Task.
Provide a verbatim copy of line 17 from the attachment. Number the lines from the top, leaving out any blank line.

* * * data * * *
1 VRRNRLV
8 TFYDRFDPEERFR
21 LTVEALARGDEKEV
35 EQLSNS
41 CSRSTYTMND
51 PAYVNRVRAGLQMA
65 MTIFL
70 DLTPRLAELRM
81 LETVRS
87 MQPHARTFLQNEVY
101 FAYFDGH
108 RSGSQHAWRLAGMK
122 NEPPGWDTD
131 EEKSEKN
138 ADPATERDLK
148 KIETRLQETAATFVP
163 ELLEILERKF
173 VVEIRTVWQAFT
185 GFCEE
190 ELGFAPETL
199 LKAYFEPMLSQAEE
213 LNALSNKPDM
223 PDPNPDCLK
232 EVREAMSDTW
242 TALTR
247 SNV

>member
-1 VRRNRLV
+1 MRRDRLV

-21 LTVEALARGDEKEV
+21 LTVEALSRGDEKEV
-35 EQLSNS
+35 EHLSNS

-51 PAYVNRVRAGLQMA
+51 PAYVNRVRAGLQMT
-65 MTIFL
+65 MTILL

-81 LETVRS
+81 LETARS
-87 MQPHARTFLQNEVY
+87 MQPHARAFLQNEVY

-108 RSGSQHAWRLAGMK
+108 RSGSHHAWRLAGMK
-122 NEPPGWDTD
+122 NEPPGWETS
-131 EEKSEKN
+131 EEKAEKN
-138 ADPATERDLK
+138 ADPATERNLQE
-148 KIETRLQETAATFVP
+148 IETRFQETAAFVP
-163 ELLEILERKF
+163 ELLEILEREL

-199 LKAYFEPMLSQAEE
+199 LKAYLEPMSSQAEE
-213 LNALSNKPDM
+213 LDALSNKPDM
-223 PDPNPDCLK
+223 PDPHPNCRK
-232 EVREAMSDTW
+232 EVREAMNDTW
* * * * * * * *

163 ELLEILERKF